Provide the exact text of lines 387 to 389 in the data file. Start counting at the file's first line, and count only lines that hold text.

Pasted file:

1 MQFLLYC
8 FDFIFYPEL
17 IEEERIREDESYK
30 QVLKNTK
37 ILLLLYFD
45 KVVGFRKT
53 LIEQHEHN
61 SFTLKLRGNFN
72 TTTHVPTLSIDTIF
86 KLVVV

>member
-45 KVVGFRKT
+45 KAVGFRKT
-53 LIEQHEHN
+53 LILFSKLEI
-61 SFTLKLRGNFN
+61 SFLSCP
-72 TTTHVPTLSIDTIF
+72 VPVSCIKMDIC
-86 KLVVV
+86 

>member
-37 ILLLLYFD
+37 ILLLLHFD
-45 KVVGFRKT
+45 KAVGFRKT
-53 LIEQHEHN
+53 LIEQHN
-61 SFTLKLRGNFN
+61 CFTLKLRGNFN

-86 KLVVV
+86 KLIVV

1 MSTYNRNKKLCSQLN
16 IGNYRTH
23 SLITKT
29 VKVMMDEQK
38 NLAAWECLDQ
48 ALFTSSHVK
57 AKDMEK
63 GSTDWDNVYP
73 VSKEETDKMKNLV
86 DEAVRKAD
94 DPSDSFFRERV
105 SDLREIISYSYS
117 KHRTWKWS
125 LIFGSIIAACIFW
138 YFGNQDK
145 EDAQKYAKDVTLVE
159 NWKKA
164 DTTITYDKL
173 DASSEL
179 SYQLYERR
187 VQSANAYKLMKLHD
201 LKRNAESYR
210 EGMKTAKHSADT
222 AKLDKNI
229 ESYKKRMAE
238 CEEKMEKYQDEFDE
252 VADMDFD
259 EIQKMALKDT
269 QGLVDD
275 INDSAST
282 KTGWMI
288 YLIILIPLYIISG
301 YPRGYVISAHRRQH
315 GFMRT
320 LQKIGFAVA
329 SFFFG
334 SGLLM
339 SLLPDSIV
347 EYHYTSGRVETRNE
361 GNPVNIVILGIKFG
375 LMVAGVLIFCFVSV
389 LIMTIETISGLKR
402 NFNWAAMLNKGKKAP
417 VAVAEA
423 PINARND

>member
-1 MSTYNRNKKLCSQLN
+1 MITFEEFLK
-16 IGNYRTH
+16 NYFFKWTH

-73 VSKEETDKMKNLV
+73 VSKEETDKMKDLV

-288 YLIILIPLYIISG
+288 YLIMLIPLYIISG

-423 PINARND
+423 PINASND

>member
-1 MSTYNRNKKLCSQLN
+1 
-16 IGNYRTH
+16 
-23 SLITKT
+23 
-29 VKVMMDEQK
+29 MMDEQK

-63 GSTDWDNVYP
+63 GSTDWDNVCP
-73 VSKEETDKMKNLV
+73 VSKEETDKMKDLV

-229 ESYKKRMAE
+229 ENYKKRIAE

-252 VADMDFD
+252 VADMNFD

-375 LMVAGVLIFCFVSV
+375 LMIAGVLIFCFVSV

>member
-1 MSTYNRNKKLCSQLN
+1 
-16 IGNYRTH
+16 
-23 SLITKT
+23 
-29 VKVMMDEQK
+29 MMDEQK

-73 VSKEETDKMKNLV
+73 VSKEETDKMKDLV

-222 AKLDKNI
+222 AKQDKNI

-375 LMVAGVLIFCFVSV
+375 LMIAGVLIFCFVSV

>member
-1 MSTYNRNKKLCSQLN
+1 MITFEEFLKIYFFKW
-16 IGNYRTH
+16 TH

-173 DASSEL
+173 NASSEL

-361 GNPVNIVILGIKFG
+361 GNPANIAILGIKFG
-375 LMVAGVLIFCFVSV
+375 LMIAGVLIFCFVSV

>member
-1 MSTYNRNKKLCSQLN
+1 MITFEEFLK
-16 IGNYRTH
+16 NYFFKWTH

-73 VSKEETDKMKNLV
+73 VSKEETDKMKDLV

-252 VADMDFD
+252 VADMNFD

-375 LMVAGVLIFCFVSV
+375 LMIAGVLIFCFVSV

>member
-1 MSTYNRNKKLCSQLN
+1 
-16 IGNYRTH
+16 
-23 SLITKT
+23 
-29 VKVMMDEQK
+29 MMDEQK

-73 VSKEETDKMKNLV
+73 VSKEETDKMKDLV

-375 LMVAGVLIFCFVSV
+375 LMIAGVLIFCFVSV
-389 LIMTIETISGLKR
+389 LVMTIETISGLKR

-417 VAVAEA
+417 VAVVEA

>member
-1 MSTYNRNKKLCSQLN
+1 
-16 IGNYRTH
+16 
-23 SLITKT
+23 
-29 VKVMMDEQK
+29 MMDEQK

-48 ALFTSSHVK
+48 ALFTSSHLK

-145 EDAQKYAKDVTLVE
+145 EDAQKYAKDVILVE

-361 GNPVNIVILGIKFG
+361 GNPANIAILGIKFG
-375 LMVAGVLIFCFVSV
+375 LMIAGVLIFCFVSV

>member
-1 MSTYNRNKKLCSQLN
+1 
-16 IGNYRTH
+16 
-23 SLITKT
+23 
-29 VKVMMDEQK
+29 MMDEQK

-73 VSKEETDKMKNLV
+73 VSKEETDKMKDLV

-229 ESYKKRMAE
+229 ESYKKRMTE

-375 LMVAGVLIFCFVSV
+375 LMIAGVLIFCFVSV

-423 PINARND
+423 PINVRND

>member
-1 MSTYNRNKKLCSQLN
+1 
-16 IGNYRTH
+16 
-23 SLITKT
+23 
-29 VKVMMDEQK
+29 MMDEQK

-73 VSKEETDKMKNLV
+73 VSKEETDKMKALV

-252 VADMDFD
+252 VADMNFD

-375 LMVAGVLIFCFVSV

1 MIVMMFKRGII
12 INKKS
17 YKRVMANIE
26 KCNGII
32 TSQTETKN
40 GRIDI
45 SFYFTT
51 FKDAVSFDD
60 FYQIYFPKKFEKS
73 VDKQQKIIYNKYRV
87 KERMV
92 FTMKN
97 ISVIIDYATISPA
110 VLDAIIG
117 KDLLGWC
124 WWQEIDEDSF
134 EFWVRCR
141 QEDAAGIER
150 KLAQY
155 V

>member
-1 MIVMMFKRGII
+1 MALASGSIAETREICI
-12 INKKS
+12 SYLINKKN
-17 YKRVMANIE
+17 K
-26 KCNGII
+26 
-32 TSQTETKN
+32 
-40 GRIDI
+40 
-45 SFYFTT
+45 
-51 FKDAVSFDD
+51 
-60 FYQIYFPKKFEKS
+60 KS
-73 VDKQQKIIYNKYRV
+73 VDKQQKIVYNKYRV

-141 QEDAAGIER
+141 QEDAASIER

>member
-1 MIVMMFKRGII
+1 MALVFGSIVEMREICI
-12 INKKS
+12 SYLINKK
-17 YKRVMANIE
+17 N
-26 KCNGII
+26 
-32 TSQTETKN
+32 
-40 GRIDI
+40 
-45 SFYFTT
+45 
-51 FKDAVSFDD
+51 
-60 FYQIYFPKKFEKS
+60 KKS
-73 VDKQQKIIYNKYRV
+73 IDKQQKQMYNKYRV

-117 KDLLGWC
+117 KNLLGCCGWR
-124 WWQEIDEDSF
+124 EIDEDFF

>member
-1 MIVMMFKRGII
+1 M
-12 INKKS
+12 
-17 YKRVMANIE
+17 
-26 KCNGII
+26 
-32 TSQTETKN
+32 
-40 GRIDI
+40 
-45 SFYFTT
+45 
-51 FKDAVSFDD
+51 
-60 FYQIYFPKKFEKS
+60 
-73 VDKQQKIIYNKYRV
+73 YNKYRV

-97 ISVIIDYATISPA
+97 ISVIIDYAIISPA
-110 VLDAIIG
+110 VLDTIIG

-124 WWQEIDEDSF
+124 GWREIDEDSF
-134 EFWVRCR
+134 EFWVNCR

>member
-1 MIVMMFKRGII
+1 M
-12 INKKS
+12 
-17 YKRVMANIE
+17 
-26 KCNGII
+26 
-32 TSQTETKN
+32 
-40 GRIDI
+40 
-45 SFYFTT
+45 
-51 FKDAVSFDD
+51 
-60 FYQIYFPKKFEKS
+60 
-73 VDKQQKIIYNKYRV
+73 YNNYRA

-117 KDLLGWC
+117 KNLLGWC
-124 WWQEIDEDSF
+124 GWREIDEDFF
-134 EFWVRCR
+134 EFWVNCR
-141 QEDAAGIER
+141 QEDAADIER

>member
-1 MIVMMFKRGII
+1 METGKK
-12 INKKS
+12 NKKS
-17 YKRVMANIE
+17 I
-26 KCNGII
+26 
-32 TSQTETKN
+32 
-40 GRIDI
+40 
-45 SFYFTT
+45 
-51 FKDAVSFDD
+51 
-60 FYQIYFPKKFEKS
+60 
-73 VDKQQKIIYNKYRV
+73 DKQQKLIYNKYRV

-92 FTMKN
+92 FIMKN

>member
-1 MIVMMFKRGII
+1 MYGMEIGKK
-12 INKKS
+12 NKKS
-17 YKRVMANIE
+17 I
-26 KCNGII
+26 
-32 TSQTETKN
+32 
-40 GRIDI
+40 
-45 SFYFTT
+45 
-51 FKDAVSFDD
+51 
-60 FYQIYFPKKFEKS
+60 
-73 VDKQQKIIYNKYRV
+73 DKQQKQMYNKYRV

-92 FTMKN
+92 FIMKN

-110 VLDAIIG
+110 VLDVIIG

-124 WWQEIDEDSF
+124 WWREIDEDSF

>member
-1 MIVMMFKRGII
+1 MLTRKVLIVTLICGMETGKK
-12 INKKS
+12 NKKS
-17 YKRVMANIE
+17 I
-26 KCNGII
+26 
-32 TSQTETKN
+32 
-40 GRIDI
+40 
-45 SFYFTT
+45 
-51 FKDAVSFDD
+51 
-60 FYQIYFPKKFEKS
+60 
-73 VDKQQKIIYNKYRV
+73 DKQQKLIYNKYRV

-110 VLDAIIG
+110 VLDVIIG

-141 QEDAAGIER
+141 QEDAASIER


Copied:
-1 MIVMMFKRGII
+1 MLTRKVLIVTLICGMETGKK
-12 INKKS